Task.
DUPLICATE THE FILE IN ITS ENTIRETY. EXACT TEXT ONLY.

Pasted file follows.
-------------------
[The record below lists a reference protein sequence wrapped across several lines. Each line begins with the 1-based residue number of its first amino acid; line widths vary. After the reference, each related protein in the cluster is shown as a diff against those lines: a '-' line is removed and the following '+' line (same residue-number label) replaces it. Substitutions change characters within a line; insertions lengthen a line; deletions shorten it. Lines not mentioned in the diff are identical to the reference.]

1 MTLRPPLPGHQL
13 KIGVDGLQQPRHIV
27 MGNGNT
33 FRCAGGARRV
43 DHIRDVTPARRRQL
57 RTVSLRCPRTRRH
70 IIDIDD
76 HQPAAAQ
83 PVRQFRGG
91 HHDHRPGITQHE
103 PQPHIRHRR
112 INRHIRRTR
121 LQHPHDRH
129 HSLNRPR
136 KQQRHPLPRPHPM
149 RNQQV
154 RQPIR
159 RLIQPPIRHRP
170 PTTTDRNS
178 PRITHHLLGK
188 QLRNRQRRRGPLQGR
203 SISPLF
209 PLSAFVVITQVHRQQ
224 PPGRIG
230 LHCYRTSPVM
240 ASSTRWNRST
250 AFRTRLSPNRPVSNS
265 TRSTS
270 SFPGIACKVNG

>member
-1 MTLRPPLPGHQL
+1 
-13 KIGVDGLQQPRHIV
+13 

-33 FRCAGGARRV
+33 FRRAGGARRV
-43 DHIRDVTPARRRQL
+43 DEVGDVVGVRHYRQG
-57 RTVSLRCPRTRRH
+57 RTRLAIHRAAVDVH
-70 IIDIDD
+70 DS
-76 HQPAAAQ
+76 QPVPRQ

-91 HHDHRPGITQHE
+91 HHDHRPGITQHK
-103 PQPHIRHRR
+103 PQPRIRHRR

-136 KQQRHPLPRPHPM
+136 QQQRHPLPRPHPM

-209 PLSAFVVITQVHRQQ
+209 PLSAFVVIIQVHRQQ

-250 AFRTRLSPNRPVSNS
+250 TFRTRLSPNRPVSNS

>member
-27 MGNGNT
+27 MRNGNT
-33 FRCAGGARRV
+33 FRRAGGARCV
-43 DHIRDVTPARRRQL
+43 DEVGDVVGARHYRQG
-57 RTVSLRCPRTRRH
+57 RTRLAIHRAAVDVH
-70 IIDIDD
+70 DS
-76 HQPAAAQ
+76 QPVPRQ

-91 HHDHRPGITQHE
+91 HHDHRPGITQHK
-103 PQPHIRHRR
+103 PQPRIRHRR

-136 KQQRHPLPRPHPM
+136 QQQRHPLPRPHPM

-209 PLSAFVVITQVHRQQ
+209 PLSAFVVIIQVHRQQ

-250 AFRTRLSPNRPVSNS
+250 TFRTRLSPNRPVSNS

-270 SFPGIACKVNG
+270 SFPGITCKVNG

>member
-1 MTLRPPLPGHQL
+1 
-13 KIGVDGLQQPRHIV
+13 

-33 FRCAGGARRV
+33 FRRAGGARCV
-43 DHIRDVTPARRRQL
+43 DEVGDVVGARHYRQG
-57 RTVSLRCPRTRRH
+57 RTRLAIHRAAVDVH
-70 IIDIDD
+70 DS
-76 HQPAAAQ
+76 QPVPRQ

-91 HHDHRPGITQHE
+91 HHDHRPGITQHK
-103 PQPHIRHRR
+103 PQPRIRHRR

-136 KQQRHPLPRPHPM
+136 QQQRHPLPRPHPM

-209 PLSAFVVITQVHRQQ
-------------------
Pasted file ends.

[The record below lists a reference protein sequence wrapped across several lines. Each line begins with the 1-based residue number of its first amino acid; line widths vary. After the reference, each related protein in the cluster is shown as a diff against those lines: a '-' line is removed and the following '+' line (same residue-number label) replaces it. Substitutions change characters within a line; insertions lengthen a line; deletions shorten it. Lines not mentioned in the diff are identical to the reference.]

1 MTLRPPLPGHQL
13 KIGVDGLQQPRHIV
27 MGNGNT
33 FRCAGGARRV
43 DHIRDVTPARRRQL
57 RTVSLRCPRTRRH
70 IIDIDD
76 HQPAAAQ
83 PVRQFRGG
91 HHDHRPGITQHE
103 PQPHIRHRR
112 INRHIRRTR
121 LQHPHDRH
129 HSLNRPR
136 KQQRHPLPRPHPM
149 RNQQV
154 RQPIR
159 RLIQPPIRHRP
170 PTTTDRNS
178 PRITHHLLGK
188 QLRNRQRRRGPLQGR
203 SISPLF
209 PLSAFVVITQVHRQQ
224 PPGRIG
230 LHCYRTSPVM
240 ASSTRWNRST
250 AFRTRLSPNRPVSNS
265 TRSTS
270 SFPGIACKVNG

>member
-1 MTLRPPLPGHQL
+1 
-13 KIGVDGLQQPRHIV
+13 

-33 FRCAGGARRV
+33 FRRAGGARRV
-43 DHIRDVTPARRRQL
+43 DEVGDVVGVRHYRQG
-57 RTVSLRCPRTRRH
+57 RTRLAIHRAAVDVH
-70 IIDIDD
+70 DS
-76 HQPAAAQ
+76 QPVPRQ

-91 HHDHRPGITQHE
+91 HHDHRPGITQHK
-103 PQPHIRHRR
+103 PQPRIRHRR

-136 KQQRHPLPRPHPM
+136 QQQRHPLPRPHPM

-209 PLSAFVVITQVHRQQ
+209 PLSAFVVIIQVHRQQ

-250 AFRTRLSPNRPVSNS
+250 TFRTRLSPNRPVSNS

>member
-27 MGNGNT
+27 MRNGNT
-33 FRCAGGARRV
+33 FRRAGGARCV
-43 DHIRDVTPARRRQL
+43 DEVGDVVGARHYRQG
-57 RTVSLRCPRTRRH
+57 RTRLAIHRAAVDVH
-70 IIDIDD
+70 DS
-76 HQPAAAQ
+76 QPVPRQ

-91 HHDHRPGITQHE
+91 HHDHRPGITQHK
-103 PQPHIRHRR
+103 PQPRIRHRR

-136 KQQRHPLPRPHPM
+136 QQQRHPLPRPHPM

-209 PLSAFVVITQVHRQQ
+209 PLSAFVVIIQVHRQQ

-250 AFRTRLSPNRPVSNS
+250 TFRTRLSPNRPVSNS

-270 SFPGIACKVNG
+270 SFPGITCKVNG

>member
-1 MTLRPPLPGHQL
+1 
-13 KIGVDGLQQPRHIV
+13 

-33 FRCAGGARRV
+33 FRRAGGARCV
-43 DHIRDVTPARRRQL
+43 DEVGDVVGARHYRQG
-57 RTVSLRCPRTRRH
+57 RTRLAIHRAAVDVH
-70 IIDIDD
+70 DS
-76 HQPAAAQ
+76 QPVPRQ

-91 HHDHRPGITQHE
+91 HHDHRPGITQHK
-103 PQPHIRHRR
+103 PQPRIRHRR

-136 KQQRHPLPRPHPM
+136 QQQRHPLPRPHPM

-209 PLSAFVVITQVHRQQ